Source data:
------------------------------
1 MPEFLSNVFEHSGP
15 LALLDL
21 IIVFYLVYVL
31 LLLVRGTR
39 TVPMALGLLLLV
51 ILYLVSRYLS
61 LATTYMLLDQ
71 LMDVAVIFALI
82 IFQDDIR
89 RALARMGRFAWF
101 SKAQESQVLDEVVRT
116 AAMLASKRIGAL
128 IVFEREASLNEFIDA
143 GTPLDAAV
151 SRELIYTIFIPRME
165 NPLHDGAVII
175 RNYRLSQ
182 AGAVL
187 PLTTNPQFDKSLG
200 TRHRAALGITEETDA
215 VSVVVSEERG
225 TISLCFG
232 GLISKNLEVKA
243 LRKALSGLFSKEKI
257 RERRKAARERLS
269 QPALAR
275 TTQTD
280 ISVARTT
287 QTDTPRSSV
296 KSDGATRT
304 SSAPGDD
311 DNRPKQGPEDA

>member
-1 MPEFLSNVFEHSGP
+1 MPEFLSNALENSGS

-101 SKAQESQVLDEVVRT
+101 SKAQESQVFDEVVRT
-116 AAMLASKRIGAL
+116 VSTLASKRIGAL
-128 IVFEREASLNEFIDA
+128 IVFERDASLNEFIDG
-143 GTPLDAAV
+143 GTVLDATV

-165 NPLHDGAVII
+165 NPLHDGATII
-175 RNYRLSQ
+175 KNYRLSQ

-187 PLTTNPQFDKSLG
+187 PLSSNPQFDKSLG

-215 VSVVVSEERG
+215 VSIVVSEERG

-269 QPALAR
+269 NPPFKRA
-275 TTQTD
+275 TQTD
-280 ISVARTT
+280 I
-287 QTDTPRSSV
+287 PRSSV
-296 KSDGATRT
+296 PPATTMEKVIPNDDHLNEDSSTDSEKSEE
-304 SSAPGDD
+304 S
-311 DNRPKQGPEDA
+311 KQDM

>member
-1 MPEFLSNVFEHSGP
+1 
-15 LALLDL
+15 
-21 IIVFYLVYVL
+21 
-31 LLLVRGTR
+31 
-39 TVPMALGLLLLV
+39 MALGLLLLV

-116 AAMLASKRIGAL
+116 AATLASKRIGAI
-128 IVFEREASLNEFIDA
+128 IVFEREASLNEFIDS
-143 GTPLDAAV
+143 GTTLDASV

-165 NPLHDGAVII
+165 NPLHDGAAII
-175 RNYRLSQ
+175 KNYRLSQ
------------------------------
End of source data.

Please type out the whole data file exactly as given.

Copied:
1 MPEFLSNVFEHSGP
15 LALLDL
21 IIVFYLVYVL
31 LLLVRGTR
39 TVPMALGLLLLV
51 ILYLVSRYLS
61 LATTYMLLDQ
71 LMDVAVIFALI
82 IFQDDIR
89 RALARMGRFAWF
101 SKAQESQVLDEVVRT
116 AAMLASKRIGAL
128 IVFEREASLNEFIDA
143 GTPLDAAV
151 SRELIYTIFIPRME
165 NPLHDGAVII
175 RNYRLSQ
182 AGAVL
187 PLTTNPQFDKSLG
200 TRHRAALGITEETDA
215 VSVVVSEERG
225 TISLCFG
232 GLISKNLEVKA
243 LRKALSGLFSKEKI
257 RERRKAARERLS
269 QPALAR
275 TTQTD
280 ISVARTT
287 QTDTPRSSV
296 KSDGATRT
304 SSAPGDD
311 DNRPKQGPEDA

>member
-1 MPEFLSNVFEHSGP
+1 MPEFLSNALENSGS

-101 SKAQESQVLDEVVRT
+101 SKAQESQVFDEVVRT
-116 AAMLASKRIGAL
+116 VSTLASKRIGAL
-128 IVFEREASLNEFIDA
+128 IVFERDASLNEFIDG
-143 GTPLDAAV
+143 GTVLDATV

-165 NPLHDGAVII
+165 NPLHDGATII
-175 RNYRLSQ
+175 KNYRLSQ

-187 PLTTNPQFDKSLG
+187 PLSSNPQFDKSLG

-215 VSVVVSEERG
+215 VSIVVSEERG

-269 QPALAR
+269 NPPFKRA
-275 TTQTD
+275 TQTD
-280 ISVARTT
+280 I
-287 QTDTPRSSV
+287 PRSSV
-296 KSDGATRT
+296 PPATTMEKVIPNDDHLNEDSSTDSEKSEE
-304 SSAPGDD
+304 S
-311 DNRPKQGPEDA
+311 KQDM

>member
-1 MPEFLSNVFEHSGP
+1 
-15 LALLDL
+15 
-21 IIVFYLVYVL
+21 
-31 LLLVRGTR
+31 
-39 TVPMALGLLLLV
+39 MALGLLLLV

-116 AAMLASKRIGAL
+116 AATLASKRIGAI
-128 IVFEREASLNEFIDA
+128 IVFEREASLNEFIDS
-143 GTPLDAAV
+143 GTTLDASV

-165 NPLHDGAVII
+165 NPLHDGAAII
-175 RNYRLSQ
+175 KNYRLSQ